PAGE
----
Of all Kenyan neighbours, the absence of Tanzania’s President John Magufuli was the most conspicuous.
Tanzania and Kenya have been at loggerheads ever since the country protested, through diplomatic channels, at Tanzania’s alleged hosting of a separate vote tallying centre linked to Nasa.
Whether Mr Magufuli’s personal friendship to Mr Raila Odinga informed his decision not to attend the inauguration of President Kenyatta is not clear – though he sent his Deputy President, Ms Samia Suluhu.
The other members of the East African Community were represented by their heads of state and government.
Early this month, Mr Magufuli caused a diplomatic stir after his government auctioned 1,000 cows belonging to Maasai pastoralists who had entered Tanzania to look for pasture and also burnt 6,400 chicks imported from Kenya for fear of bird flu.
While Kenya described the action as “hostile”, the Tanzanian President vowed to continue confiscating and auctioning livestock that crossed the border illegally saying:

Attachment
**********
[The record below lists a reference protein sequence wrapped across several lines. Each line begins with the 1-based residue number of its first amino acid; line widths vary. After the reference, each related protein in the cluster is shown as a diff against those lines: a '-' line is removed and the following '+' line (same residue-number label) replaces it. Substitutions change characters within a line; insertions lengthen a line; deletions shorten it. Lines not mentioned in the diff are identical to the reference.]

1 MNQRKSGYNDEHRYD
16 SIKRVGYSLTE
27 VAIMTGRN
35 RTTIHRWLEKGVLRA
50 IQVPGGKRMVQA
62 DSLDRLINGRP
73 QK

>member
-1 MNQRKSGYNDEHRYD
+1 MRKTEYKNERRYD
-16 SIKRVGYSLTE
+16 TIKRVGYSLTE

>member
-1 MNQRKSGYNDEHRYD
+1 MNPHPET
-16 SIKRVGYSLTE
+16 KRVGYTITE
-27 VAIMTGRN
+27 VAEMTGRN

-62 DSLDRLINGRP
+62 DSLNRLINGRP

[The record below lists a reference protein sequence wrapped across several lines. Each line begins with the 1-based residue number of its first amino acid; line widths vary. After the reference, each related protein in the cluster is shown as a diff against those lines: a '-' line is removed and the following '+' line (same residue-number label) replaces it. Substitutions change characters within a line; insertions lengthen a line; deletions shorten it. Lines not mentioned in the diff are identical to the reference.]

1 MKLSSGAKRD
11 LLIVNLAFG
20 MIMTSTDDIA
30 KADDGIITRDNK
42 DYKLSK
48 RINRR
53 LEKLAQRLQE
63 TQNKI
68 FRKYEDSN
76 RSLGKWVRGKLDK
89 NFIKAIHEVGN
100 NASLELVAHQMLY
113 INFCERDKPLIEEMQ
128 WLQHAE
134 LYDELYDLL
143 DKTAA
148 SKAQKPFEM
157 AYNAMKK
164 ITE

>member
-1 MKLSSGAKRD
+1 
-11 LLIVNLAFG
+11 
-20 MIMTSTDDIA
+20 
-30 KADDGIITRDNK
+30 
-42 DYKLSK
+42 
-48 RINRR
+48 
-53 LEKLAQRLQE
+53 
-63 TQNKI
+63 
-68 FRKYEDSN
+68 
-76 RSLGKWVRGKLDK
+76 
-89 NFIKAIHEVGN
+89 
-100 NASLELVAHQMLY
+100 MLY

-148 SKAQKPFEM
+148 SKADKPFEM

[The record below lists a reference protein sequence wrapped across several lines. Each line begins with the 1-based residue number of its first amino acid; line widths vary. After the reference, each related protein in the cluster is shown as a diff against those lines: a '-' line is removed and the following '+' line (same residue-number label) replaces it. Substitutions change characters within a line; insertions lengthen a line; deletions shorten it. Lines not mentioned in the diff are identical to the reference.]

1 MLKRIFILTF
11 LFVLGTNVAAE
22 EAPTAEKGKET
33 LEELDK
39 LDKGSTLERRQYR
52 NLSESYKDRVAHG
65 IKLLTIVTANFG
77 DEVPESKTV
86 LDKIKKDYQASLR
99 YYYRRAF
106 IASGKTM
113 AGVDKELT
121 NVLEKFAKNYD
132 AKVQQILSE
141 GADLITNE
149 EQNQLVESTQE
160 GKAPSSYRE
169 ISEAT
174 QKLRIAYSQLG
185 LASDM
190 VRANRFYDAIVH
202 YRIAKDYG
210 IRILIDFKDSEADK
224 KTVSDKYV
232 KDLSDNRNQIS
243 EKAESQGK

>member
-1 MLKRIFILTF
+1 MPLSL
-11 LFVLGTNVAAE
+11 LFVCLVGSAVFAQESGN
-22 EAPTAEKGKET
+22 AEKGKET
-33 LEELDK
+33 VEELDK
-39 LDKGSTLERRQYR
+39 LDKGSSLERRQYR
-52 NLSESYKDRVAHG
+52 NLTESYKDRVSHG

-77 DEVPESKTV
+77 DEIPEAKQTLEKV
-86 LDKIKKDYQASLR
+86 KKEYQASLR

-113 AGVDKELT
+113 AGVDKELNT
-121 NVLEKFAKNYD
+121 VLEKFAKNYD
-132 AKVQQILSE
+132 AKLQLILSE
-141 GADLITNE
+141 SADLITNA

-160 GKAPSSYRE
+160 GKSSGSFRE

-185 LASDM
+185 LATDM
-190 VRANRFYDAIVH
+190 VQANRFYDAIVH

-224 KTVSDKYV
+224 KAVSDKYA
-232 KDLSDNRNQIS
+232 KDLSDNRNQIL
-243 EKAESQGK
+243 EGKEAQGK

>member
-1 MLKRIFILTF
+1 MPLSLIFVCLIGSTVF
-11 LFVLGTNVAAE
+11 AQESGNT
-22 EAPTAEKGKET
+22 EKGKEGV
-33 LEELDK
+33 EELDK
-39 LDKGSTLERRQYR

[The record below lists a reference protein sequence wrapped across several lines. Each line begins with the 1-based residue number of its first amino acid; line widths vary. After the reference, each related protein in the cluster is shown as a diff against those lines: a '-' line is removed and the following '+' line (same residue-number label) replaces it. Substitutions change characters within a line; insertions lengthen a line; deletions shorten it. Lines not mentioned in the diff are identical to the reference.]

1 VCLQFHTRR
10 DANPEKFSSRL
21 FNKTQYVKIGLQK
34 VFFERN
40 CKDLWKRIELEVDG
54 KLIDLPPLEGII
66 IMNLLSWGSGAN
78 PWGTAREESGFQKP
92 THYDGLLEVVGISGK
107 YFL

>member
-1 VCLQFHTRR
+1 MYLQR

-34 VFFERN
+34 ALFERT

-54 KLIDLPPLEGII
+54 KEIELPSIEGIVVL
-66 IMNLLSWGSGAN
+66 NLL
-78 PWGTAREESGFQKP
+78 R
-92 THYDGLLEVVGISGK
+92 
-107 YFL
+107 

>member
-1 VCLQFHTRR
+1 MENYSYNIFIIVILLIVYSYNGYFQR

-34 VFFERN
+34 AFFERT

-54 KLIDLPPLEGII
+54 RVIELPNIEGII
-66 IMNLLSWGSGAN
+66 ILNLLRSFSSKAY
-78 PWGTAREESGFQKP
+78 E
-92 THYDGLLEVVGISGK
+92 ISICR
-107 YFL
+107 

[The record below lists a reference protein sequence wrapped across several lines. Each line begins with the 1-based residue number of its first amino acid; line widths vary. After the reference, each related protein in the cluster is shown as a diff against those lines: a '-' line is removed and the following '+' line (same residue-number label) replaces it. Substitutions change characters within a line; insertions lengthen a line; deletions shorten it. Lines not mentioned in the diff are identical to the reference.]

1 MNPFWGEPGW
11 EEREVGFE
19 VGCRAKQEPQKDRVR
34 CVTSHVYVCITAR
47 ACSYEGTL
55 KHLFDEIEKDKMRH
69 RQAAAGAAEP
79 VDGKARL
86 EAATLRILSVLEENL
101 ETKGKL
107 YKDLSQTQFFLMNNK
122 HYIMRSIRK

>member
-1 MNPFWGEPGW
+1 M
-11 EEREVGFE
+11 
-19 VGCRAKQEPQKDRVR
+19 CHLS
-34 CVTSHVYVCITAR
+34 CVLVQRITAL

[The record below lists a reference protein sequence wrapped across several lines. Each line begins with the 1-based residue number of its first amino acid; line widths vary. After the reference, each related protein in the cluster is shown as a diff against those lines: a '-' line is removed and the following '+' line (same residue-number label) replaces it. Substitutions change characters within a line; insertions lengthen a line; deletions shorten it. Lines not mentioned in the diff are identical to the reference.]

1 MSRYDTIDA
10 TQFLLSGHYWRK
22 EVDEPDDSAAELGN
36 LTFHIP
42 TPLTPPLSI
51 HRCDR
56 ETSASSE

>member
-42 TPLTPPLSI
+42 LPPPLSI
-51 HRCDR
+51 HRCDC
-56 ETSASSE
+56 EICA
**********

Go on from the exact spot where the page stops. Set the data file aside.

“Tanzania is not a feeding farm for animals from other countries and that is why we have stated that we are going to take action as per the law.
"We want to tell our neighbours to take measures based on their laws once our animals graze in their countries.”
Livestock minister Luhaga Mpina had also ordered the seizure of another 6,600 from Uganda, triggering fears that Tanzania might trigger diplomatic wars.
The country has rekindled memories of the feud between Nairobi and Dar es Salaam that led to the closure of the border between 1977 and 1983 following a dispute over the shutting down of East African Airways – jointly owned by Kenya, Uganda and Tanzania.